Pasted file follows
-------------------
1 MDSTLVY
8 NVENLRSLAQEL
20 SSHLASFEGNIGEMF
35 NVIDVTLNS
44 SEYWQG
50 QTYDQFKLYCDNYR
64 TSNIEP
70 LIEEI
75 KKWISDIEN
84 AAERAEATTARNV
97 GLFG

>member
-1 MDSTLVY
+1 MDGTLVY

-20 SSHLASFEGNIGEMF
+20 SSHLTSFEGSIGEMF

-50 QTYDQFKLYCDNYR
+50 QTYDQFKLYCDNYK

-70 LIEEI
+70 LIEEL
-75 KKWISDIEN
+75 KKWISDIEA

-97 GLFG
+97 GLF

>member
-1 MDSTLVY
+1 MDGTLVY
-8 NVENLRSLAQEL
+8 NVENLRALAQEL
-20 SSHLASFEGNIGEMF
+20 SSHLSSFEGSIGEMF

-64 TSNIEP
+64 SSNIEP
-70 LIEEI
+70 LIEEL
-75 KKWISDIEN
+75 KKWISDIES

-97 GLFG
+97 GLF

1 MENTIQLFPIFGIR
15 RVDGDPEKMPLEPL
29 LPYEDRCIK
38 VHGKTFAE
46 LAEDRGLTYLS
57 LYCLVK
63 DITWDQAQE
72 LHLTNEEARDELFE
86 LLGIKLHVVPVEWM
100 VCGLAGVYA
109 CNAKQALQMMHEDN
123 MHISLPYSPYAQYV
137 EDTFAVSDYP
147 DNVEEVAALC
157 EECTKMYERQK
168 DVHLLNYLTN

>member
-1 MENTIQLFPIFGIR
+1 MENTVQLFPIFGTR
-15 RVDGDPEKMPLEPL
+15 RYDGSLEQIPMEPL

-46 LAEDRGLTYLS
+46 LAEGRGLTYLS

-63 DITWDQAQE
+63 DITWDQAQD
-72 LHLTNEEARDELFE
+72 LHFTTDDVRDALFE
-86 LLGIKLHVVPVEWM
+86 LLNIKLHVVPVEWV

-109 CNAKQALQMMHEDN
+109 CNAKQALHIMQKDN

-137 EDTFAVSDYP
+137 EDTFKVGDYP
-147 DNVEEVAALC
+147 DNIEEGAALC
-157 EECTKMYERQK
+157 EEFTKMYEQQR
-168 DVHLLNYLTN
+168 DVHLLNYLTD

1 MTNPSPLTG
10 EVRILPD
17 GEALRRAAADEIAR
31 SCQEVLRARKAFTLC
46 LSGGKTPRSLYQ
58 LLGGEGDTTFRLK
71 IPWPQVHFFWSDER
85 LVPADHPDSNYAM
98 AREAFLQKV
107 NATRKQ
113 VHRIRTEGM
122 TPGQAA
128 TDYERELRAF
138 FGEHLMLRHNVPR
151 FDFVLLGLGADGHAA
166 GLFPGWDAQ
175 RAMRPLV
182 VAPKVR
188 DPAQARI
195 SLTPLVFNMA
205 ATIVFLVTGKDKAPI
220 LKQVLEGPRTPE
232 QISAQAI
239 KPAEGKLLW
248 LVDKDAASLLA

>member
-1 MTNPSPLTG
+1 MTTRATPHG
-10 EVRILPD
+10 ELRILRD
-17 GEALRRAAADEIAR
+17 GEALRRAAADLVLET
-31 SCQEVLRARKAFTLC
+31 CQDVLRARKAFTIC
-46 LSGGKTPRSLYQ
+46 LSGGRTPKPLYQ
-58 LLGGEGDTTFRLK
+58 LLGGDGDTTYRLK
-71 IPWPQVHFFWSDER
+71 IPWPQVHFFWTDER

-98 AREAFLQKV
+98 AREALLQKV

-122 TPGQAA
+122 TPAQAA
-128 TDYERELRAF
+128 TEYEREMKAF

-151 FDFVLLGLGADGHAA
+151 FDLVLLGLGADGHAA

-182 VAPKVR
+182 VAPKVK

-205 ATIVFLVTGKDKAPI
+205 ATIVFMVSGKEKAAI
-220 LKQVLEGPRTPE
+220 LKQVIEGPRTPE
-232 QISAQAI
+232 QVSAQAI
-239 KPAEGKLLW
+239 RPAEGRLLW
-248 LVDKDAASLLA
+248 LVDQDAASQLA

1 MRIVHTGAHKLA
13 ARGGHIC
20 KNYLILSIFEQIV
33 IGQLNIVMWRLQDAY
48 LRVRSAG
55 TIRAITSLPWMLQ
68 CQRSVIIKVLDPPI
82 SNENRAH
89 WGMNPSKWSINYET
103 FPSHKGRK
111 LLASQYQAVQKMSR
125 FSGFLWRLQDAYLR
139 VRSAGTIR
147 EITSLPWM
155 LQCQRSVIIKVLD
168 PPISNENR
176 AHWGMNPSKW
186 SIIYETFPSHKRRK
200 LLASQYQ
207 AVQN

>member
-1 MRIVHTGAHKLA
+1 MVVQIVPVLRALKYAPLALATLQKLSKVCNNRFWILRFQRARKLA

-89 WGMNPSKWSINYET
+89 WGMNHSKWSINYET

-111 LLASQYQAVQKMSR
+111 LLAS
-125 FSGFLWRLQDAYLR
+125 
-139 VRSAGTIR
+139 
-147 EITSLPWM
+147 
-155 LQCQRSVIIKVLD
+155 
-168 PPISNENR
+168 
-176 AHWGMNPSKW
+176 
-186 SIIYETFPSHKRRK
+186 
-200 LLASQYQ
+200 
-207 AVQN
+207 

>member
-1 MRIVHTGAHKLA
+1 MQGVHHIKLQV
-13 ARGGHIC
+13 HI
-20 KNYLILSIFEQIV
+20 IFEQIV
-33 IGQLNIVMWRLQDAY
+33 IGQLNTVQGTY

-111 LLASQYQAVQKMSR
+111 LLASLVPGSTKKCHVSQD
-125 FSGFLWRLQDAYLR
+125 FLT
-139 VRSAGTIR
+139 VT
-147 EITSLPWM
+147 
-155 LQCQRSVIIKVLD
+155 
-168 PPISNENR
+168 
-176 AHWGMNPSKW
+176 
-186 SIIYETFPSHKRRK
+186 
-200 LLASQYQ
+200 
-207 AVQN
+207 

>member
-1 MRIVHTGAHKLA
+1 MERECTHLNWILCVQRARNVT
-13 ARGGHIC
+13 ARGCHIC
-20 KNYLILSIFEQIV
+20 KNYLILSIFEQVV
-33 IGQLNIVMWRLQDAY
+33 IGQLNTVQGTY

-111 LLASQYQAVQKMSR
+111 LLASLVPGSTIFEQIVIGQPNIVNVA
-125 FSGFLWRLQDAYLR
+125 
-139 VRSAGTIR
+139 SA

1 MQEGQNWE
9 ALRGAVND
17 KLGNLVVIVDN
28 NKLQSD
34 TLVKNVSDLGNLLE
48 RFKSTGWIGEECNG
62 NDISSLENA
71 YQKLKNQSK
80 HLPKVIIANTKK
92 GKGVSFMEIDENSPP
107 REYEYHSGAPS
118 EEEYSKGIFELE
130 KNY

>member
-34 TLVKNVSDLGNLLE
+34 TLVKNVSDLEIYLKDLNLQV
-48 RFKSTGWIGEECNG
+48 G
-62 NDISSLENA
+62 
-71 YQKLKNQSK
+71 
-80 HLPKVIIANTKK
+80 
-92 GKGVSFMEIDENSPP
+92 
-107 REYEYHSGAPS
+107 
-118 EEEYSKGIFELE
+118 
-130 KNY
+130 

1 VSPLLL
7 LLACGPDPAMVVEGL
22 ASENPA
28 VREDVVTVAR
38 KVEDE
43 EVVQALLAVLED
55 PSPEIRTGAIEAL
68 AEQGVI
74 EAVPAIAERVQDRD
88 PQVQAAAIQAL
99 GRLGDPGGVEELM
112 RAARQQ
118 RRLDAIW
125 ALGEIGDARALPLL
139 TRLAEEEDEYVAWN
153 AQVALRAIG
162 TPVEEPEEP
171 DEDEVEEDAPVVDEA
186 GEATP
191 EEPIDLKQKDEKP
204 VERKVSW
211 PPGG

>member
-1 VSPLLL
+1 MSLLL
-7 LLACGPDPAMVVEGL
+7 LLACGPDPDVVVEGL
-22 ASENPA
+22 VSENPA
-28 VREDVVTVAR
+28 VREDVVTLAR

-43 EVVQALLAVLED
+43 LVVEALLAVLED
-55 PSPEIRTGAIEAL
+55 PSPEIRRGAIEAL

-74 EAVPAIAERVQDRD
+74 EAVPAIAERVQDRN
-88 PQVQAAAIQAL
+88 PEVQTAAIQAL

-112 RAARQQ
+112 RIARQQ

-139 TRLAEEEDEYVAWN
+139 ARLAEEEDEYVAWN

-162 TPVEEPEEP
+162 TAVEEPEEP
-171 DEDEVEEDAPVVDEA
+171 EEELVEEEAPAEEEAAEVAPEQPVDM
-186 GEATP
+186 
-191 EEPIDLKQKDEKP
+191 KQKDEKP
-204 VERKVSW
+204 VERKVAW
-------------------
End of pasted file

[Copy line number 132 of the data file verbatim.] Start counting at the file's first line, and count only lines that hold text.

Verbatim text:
+220 LKQVIEGPRTPE